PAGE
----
Managing PSP and Visionscape without politics

Visionscape

A directive the other day by the Lagos State House of Assembly to local council authorities in the state to re-engage the Private Sector Partnership (PSP) operators to take over from their competitor and successor, Visionscape should be treated as a serious corporate governance, rather than political issue, after all.

The starting point is that authorities in Lagos should freeze politics at this juncture and streamline the modalities for refuse collection and disposal in the state to avoid unnecessary bickering on legacy issues. Indeed, such a conflict would not be in the public interest of the economic capital of West Africa, Lagos.

Whatever may be the misgivings in some quarters, the interest of the public should be paramount. Lagos State has attained an enviable height in matters of environmental sanitation that should not be allowed to wane. The authorities should strive to build on the successes already recorded for better and improved services.

Though, the tempo may vary from one administration to the other, the undying consciousness that solid waste management is a major problem in Lagos must be sustained and tackled with unrelenting vigour.

There are no two ways about it if the city must be habitable with the teeming population. That is why no administration should allow Lagos to return to the era of filth and garbage dump anyhow.

The directive by the Lagos State House of Assembly against Visionscape is understandable in view of the apparent failure of the company to evacuate heaps of refuse promptly all over the city, a situation that has embarrassed Lagosians and indeed, the authorities.

The Speaker of the Lagos State House of Assembly, Mudashiru Obasa, reportedly gave the directive the other day at the plenary session after a motion under “urgent matter of public importance” raised by Gbolahan Yishawu, representing Eti-Osa Constituency II on heaps of refuse scattered all over Lagos.

Specifically, Yishawu had lamented that the presence of heaps of refuse all over the state was not so before Visionscape was introduced. Besides, the House said that it was not consulted before the sanitation firm started operation in the state. This new enthusiasm of the Lagos Assembly is understandably political. Why did the Assembly wait until this time before this ‘sound and fury’? It is time to leave politics out of this purely governance issue.

In this regard, it is instructive that Visionscape assured stakeholders that it would continue to fulfill the terms of the service contract awarded by the Lagos State Government, which is to collect residential solid waste management services across the state. Which is why we feel the Lagos State legislative directive to stop a going concern should be handled with some circumspection.

It was unbecoming to have heaps of refuse everywhere in the city given that since 2007 when a new government assumed power in the state, waste disposal was raised as a major challenge of government.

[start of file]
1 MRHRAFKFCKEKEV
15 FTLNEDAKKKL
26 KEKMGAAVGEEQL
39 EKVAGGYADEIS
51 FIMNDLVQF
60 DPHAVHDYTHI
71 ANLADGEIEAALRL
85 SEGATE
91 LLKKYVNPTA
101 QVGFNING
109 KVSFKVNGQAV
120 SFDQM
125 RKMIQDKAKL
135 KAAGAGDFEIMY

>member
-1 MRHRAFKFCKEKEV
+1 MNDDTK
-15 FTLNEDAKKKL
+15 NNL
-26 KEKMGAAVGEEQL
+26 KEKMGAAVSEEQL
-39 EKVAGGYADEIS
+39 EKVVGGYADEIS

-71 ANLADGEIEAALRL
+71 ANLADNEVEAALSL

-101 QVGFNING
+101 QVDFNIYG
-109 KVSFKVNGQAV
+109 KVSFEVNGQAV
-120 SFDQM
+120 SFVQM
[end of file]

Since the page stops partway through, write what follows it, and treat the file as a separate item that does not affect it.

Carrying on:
The trend promoted by the last administration whereby garbage trucks operated by PSP were deployed to all the nooks and crannies of Lagos to evacuate refuse greatly changed the sanitation condition in the city. The trend saw a new Lagos; indeed, something that has never been seen in the city.

Therefore, it was unimaginable that under the Akinwunmi Ambode administration, rather than improving on what has been laid, Lagos tended to revert to the old jungle city of filth and garbage.

The introduction of Visionscape by the current administration was understood as an attempt to modernise waste management and make things better. That is the reason for some alignment of forces between the old and the new setups if that will lead to efficiency in waste collection and disposal in the state.

Lagos is fast becoming a mega city generating mega refuse by the hours. Disposal of the garbage is a big task that should not be taken for granted in the garb of politics. No matter what, the city should be kept clean and achieving this depends on the strategy adopted.

The recent fire outbreak at the Olusosun Dumpsite in Ojota, Lagos, showed the danger and adverse effect of dumping the refuse indiscriminately.

For weeks, the entire skyline of Ojota was enveloped by thick black smoke that choked and constituted health hazard to residents and travellers on the highway. The authorities had no choice than to close the dumpsite.

Now that the state plans to evacuate 5,000 tones of refuse to the new Epe landfill daily, both the PSP and Visionscape should be involved. It is good enough that the state is set to carry out the exercise under a public/private partnership involving Visionscape Sanitation Solutions, under the Cleaner Lagos Initiative (CLI).

The PSP should collect the refuse and have it dumped from where Visionscape takes over evacuation to Epe. That way, Visionscape would be a viable partner.

Authorities in Lagos should also consider waste recycling using private companies. All that is needed is for the right environment to be created to facilitate the activity. The idea of waste to wealth has been canvassed for a long time and the time to realise it is now.

On the whole, the Lagos State Assembly should consider itself a privileged legislature in an ambitious cosmopolitan city being guided to be an economic powerhouse in Africa. So, its role should be more than issuing a meretricious political directive to a sensitive agency without a proper amendment bill to guide such a policy thrust.

There should be a more comprehensive examination and study of what should work for the Lagos environment and indeed the public good in Nigeria’s former capital. In the main, partisan politics and sentimentality should be taken out of this purely governance issue. That is the only way the baby would not be thrown away with the bathwater.

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